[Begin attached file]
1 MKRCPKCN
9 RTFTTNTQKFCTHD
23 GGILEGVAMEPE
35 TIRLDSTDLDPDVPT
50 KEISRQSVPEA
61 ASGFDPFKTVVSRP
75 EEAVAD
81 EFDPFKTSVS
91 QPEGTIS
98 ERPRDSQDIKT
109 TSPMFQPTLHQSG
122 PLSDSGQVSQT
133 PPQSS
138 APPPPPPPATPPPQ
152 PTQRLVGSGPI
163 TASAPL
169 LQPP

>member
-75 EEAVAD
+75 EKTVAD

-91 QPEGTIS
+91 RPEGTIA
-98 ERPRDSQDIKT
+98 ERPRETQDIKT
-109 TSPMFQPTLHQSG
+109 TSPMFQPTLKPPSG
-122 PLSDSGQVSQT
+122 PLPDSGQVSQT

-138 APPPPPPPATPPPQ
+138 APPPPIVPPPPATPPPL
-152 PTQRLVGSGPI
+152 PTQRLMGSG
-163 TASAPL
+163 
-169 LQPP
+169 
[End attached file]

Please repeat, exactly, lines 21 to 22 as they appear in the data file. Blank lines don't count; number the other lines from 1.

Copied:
-91 QPEGTIS
+91 RPEGTIA